Section 8 programs are the largest direct housing assistance program for disadvantaged families. In California, these programs enable more than 475,000 low-income households to rent modest housing at a reasonable cost. Recent funding cuts in the Department of Housing and Urban Development could lead to many families losing support. Since 2010, HUD has cut housing assistance by 13 percent. Adding in the drastic 2013 sequester cuts, up to 185,000 American families could be kicked out of the program by the end of 2014. The Inland Empire is feeling the brunt of the reductions. Riverside County’s Section 8 waitlist holds more than 50,000 applicants, with only 8,500 currently receiving assistance. The waitlist was frozen in 2010, and at this time a household can only be added when another family exits the program. The Fiscal Year 2014 Omnibus Appropriations bill provided $19.17 billion for the tenant-based section 8 program. While this funding level will prevent additional people from losing section 8 assistance, it was not enough to fund the vouchers lost in 2013 as a result of sequestration cuts. Reasonable funding levels must be restored in the FY2015 budget as the appropriations process moves forward.
3. Targeted Homeless Veteran Assistance:
Riverside County is home to more than 130,000 veterans, making it the 8th largest veteran population of any county in the United States. The cuts in HUD listed above also hurt the HUD-VASH program, which is a joint effort between HUD and the Department of Veterans Affairs to move veterans and their families out of homelessness and into permanent housing. Precise figures are unknown, but in 2012 the Department of Housing and Urban Development estimated that there were more than 58,000 homeless veterans in the United States. Presently, it is estimated that one out of every six people in our nation’s homeless shelters is a veteran, and veterans are 50 percent more likely to fall into homelessness compared to other Americans. We need to increase funding for the HUD-VASH program to meet the needs of our veterans at home after they have already given so much to protect us abroad.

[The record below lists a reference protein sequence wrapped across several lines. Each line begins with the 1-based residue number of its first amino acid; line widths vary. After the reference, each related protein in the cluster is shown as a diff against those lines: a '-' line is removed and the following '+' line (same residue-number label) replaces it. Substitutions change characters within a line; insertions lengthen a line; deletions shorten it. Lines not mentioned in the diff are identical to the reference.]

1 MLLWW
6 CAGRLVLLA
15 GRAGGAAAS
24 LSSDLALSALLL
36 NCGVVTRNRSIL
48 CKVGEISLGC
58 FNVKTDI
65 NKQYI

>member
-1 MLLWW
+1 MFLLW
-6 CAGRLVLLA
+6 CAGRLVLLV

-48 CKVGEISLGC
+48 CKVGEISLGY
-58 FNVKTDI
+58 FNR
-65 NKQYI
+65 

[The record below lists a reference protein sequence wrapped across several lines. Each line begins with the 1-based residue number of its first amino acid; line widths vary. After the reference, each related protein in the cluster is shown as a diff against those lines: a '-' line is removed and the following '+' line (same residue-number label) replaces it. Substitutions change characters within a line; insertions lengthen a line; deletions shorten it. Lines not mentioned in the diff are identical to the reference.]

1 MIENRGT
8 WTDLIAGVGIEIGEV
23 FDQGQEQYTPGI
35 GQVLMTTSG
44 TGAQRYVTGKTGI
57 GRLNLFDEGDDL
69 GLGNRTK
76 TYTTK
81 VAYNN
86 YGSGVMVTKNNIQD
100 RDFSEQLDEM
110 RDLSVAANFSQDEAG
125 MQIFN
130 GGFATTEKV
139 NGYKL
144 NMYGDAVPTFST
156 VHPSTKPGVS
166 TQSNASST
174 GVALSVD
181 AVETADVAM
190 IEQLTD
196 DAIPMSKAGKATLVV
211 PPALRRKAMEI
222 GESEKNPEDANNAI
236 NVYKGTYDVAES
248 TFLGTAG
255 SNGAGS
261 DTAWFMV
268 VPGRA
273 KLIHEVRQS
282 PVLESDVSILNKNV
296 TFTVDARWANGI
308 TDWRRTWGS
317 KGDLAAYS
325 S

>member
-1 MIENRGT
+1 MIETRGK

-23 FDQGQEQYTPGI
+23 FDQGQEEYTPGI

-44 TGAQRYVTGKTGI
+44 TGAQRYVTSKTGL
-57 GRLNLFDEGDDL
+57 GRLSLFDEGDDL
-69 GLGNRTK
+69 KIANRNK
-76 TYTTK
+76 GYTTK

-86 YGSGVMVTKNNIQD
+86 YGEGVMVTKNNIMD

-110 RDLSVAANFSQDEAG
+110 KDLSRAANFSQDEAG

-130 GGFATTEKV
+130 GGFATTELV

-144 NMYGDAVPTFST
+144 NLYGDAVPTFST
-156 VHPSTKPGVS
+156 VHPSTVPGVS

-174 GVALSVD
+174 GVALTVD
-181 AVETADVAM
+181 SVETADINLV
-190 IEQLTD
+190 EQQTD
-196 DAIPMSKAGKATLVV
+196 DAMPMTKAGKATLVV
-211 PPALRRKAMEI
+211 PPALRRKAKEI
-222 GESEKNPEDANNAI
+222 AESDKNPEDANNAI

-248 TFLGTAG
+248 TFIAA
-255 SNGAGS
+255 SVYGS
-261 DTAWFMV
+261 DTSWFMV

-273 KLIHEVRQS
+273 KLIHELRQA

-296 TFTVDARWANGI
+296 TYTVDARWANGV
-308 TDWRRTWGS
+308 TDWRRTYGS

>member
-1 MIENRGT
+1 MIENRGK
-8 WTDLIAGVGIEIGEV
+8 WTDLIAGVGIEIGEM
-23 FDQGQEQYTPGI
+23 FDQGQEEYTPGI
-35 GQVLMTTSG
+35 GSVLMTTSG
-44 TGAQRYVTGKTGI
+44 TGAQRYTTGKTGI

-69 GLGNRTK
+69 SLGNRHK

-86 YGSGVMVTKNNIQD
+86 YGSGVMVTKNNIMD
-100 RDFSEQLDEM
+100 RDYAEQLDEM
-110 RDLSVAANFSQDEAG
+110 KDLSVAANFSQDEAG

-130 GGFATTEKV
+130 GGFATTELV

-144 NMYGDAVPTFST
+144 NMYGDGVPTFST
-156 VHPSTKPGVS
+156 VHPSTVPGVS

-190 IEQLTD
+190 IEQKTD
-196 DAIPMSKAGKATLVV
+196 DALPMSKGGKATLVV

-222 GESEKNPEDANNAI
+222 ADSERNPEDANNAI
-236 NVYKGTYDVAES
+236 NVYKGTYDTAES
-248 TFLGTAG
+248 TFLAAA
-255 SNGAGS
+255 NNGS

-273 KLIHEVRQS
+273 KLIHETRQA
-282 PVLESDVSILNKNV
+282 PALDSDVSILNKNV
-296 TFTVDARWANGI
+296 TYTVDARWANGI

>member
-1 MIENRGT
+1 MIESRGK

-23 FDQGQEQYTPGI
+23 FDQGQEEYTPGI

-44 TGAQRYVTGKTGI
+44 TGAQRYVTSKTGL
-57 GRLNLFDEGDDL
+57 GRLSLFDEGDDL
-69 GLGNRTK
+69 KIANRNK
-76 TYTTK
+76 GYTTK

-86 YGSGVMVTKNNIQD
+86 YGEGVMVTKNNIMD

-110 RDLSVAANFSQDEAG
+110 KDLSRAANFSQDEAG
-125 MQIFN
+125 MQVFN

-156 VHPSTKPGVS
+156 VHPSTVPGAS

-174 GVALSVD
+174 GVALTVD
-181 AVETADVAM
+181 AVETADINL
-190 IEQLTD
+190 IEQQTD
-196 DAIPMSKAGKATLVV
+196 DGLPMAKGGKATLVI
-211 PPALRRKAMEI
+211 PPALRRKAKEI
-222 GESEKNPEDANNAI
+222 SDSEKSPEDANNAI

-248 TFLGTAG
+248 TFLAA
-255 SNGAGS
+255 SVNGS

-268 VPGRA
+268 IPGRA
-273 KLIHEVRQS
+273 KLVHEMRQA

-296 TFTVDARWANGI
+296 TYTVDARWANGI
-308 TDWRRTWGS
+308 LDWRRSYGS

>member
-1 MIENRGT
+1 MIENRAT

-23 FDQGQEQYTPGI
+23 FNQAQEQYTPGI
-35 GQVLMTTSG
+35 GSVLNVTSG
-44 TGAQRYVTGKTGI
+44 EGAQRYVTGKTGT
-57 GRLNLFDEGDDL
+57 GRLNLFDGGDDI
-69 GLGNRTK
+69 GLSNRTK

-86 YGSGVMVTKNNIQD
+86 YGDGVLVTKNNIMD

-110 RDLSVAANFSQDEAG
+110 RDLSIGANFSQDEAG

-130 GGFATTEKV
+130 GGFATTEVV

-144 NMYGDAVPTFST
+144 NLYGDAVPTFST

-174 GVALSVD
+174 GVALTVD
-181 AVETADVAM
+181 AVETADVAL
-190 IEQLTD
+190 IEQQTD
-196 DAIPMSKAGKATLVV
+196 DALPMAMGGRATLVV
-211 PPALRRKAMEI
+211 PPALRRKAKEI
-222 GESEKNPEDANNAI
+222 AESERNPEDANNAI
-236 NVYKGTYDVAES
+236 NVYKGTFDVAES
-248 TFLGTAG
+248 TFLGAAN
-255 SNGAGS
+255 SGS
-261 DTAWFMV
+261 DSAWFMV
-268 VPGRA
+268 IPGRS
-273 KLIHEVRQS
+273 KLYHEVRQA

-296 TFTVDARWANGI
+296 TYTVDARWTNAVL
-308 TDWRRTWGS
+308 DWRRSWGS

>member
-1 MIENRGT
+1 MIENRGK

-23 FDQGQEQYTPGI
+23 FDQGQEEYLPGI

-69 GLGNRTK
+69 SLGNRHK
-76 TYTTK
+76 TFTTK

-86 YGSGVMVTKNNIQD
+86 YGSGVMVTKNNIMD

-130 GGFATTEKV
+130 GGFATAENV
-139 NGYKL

4. Increased Housing Counseling:
There are 170 offices within the state of California that are authorized by HUD to provide counseling services, of which eighteen are located in the Inland Empire. These agencies can provide advice on buying a home or renting, as well as assistance with defaults, foreclosures and credit issues. Counseling services contribute to reducing mortgage delinquency and foreclosure and help first-time buyer’s sustain ownership. We need to improve the two different types of housing counseling: pre-purchase and post-purchase support. Studies have shown that pre-purchase instruction can reduce delinquency by a third. Studies on post-purchase counseling services have found that just one hour of help improved the odds of a client avoiding foreclosure by 10 percent, and that homeowners who received budget and credit counseling were twice as likely to avoid foreclosure. The majority of federal funds that assist and facilitate counseling services are in the form of competitive grants, or through financial support of private housing counselors.
 U.S. Census - American Community Survey
 Report: Out of Reach 2013, Low Income Housing Coalition
 Report: Housing Data – Q3 2013, Inland Valleys Association of Realtors
 Report: California – Federal Rental Assistance Facts, Center on Budget and Policy Priorities
 Report: Housing Choice Vouchers: Funding Outlook and Impact on Ending Homelessness, Center on Budget and Policy Priorities
 Report: FY 2013 Budget – Housing and Communities Built to Last, U.S. Department of Housing and Urban Development
 Report: Veterans and Homelessness, Congressional Research Service
 Report: FY 2013 Budget – Housing and Communities Built to Last, U.S. Department of Housing and Urban Development
 Report: Homeownership Education and Counseling: